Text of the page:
Another way to get in on some untapped water is to hit some of our lakes that don't receive as much fishing pressure. One such lake is Wood Creek Lake in Laurel County.
Wood Creek's small size is one thing that keeps huge droves of anglers away, but it has much more to offer than most people realize.
Though Wood Creek is only around 672 surface acres, it hosts a tremendous population of largemouth bass.
Ken Harvey, director of Laurel County tourism, is a big believer in the lake's bass fishery. While fishing with him recently on the lake, I became a strong believer, too.
We were fishing during a terrible weather front that had practically shut down the fishing everywhere, and Wood Creek was no exception.
The bite was tough to come by, but seeing big fish was not. They were everywhere!
Harvey and I fished a lot of different types of structure, ranging from sloping points to heavy brush and wood structure.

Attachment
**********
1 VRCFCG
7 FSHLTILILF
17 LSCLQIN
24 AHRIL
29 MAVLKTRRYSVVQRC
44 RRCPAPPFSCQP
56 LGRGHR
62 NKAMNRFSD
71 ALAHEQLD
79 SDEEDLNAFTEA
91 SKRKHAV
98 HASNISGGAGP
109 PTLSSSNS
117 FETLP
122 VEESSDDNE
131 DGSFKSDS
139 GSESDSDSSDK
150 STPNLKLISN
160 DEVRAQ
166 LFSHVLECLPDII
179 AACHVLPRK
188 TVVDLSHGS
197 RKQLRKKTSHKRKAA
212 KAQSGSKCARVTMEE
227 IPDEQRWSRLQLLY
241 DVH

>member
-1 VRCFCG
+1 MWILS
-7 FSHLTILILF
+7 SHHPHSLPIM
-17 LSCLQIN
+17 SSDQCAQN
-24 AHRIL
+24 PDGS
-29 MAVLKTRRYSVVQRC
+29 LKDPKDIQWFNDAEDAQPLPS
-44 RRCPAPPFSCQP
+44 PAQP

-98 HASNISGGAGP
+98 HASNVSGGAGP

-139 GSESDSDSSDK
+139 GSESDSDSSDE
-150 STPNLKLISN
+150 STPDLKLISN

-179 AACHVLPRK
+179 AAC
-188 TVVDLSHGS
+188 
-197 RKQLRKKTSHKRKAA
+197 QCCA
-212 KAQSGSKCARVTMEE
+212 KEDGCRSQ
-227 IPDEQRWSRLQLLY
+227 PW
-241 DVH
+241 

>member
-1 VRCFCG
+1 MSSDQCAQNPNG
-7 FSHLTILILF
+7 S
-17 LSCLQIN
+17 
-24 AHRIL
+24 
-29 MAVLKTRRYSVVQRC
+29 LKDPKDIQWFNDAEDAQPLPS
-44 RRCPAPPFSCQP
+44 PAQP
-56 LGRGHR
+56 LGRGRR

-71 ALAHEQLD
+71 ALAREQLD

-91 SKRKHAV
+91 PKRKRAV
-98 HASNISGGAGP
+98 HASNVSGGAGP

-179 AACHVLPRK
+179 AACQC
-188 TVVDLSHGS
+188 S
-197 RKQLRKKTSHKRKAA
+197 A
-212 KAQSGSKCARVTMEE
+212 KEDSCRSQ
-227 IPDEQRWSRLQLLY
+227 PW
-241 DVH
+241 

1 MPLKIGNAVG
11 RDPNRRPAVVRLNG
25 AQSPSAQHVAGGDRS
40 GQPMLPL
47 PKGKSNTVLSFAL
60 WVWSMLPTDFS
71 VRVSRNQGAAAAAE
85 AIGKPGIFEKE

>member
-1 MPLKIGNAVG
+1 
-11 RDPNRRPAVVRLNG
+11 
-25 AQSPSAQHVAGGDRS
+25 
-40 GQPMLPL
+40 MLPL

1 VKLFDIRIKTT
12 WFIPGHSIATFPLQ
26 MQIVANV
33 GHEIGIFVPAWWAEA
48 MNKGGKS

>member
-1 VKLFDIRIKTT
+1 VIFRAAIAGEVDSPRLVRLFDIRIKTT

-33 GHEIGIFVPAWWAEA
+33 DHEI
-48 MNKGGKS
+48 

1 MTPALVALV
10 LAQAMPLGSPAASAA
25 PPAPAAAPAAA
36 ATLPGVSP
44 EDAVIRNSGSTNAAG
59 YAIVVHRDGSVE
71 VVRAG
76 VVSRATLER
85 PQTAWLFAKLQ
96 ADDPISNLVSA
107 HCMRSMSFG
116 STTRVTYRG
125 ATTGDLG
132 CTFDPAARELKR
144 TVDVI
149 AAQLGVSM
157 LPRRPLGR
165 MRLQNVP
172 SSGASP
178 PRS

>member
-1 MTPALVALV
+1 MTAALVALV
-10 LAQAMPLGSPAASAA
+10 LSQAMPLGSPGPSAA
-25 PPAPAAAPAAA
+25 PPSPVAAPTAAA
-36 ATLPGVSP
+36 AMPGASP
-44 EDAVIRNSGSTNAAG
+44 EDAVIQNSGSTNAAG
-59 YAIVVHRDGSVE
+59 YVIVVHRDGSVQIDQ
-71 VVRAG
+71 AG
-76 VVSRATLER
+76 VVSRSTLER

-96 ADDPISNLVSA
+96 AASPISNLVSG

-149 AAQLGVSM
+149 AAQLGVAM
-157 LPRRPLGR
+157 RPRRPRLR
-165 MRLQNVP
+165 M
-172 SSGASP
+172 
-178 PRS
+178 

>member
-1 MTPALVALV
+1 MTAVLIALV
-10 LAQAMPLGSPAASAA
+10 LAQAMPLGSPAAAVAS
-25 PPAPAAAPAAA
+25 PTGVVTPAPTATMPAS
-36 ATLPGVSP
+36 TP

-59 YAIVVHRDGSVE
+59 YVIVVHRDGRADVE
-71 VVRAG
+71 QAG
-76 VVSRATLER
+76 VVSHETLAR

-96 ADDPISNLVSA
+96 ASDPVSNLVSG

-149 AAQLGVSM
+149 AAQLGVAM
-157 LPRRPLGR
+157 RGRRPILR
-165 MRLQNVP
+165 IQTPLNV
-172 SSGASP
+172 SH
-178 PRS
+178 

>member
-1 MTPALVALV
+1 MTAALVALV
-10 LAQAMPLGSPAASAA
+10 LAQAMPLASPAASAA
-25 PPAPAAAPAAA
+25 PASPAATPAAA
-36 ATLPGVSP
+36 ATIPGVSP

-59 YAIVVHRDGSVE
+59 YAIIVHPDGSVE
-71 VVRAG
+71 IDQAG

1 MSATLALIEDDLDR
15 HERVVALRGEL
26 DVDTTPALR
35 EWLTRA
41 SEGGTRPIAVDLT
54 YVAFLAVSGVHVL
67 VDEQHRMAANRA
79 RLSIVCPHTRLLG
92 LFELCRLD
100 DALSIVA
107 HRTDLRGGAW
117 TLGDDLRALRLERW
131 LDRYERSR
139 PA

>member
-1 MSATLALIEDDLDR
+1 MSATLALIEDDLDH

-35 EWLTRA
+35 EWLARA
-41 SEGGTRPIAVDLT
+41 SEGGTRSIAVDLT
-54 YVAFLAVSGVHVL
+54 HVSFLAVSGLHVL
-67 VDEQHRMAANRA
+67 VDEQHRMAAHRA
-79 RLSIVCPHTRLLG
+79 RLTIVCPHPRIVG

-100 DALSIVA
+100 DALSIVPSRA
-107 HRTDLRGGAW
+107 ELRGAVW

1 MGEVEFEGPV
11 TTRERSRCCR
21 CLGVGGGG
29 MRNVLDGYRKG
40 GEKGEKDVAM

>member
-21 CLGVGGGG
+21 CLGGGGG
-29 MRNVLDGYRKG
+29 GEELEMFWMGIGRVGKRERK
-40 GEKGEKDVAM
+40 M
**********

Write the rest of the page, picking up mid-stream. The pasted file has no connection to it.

We tried a variety of baits, but the bites were few and far between. However, we sighted numerous huge bass cruising through the shallows.
Biologists have been surveying the lake regularly and found the bass fishery there to be in excellent shape.
They have sampled good numbers of bass ranging between 14 and 18 inches. The biologists also report lots of trophy potential at the lake, with plenty of fish greater than 18 inches.
John Williams, the biologist who oversees Wood Creek Lake, says that the KDFWR is developing an index of the bass fishery there and will use the information gathered to determine the need for supplemental stockings.